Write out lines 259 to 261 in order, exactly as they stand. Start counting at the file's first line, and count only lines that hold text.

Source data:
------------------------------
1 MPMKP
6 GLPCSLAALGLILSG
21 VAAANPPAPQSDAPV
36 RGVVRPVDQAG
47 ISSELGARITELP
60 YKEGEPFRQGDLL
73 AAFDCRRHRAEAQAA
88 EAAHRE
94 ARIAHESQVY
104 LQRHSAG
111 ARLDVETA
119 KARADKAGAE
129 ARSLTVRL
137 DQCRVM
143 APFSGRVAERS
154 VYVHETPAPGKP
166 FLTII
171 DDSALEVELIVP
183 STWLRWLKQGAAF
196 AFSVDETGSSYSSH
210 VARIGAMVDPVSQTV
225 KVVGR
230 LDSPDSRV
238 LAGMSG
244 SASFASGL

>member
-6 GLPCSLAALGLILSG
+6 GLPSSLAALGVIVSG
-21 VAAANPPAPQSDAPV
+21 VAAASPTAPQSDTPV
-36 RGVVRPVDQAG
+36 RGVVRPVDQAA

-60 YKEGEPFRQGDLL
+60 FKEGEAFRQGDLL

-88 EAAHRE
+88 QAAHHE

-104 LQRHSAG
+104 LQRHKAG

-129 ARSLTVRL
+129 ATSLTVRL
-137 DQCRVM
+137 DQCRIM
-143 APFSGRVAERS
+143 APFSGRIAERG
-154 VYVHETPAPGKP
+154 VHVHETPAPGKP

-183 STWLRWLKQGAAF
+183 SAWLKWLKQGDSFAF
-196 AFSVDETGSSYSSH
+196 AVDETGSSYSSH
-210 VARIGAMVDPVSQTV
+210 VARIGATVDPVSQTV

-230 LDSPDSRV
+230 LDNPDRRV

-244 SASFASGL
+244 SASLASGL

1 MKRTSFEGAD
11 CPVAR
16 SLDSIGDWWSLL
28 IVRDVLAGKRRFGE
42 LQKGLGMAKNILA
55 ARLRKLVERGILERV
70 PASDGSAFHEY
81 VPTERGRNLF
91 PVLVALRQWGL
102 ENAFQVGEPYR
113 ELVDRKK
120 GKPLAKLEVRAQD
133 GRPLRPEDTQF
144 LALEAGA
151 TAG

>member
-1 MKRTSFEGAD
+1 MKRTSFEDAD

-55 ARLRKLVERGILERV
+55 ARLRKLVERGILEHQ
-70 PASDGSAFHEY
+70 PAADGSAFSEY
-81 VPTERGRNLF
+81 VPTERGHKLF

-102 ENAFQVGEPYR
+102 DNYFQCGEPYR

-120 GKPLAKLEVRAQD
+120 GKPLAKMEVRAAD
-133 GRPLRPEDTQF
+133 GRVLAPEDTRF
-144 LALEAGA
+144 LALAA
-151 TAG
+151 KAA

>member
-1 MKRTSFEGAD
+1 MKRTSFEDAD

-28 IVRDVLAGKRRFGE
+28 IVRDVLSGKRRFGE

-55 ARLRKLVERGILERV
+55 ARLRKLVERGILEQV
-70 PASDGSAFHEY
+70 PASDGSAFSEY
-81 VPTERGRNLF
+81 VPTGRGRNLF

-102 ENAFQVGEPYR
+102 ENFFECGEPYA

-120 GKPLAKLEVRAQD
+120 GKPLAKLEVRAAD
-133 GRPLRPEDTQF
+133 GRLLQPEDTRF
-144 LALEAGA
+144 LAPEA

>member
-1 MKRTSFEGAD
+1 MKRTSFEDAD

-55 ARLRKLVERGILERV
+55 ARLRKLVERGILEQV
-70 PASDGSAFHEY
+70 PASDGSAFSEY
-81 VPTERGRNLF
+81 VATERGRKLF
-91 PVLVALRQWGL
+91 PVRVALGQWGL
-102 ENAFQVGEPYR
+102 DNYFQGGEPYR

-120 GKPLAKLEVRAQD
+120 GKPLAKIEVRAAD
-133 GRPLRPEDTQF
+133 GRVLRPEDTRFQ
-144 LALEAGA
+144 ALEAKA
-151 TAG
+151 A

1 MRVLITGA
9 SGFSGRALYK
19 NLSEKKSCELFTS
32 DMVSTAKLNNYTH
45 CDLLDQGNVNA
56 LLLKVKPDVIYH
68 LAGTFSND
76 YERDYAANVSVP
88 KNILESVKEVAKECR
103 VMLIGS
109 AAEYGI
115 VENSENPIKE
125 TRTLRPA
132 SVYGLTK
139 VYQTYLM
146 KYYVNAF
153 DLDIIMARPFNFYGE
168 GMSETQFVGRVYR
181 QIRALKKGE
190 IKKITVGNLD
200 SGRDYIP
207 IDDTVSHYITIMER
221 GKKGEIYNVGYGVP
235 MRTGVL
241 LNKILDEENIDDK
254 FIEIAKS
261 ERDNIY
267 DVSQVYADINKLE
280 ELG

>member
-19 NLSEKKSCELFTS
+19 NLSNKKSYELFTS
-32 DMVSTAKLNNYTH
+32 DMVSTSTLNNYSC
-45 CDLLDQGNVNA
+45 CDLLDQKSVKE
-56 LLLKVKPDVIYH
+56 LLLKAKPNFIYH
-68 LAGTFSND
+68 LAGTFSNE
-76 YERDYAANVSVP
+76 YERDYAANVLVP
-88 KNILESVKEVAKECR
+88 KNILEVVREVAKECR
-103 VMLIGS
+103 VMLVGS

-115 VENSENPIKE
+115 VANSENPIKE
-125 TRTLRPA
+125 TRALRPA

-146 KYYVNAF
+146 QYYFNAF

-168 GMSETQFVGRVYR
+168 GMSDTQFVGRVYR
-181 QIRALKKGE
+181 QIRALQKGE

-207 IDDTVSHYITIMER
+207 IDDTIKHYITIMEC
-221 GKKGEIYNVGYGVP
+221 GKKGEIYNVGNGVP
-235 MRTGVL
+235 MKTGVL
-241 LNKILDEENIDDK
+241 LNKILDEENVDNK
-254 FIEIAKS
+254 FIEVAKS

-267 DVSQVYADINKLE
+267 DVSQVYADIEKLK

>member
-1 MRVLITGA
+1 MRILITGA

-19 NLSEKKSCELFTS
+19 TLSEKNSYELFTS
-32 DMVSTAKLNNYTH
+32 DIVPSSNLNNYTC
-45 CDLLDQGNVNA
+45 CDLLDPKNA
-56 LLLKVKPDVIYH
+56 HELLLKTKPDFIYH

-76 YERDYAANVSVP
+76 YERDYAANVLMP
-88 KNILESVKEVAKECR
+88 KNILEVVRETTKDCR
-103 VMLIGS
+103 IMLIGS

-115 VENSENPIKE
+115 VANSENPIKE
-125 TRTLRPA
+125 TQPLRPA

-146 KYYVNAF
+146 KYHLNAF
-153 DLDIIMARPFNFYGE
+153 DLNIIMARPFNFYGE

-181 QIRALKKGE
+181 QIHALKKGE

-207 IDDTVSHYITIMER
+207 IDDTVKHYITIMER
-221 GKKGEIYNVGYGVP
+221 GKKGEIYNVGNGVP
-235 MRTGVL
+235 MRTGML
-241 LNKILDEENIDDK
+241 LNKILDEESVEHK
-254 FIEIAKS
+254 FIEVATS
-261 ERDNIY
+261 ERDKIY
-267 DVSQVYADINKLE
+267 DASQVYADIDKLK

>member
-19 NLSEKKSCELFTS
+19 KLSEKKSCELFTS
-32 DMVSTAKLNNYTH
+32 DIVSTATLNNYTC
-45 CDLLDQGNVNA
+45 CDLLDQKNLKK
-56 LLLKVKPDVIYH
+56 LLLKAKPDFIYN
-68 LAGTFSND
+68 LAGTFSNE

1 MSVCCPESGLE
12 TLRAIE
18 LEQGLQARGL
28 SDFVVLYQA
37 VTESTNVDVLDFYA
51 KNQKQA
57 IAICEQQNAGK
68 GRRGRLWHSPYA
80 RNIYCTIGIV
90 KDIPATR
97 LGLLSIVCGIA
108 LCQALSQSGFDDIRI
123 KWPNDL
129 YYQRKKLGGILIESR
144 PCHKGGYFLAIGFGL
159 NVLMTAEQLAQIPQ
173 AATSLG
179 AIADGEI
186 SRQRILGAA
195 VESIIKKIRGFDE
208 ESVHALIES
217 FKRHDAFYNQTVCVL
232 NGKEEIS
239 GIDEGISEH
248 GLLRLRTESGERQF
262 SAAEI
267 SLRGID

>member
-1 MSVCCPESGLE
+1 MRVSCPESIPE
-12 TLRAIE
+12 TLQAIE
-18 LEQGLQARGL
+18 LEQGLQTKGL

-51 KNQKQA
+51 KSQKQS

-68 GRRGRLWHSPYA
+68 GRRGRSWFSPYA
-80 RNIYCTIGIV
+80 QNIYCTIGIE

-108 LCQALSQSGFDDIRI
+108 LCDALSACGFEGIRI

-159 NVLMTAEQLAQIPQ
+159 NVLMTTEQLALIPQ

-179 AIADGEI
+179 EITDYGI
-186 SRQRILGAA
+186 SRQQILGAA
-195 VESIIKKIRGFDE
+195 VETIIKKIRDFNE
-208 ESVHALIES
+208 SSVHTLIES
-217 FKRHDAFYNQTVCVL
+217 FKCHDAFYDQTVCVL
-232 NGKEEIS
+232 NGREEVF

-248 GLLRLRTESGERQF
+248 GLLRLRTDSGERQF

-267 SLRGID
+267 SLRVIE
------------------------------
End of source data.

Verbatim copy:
80 RNIYCTIGIV
90 KDIPATR
97 LGLLSIVCGIA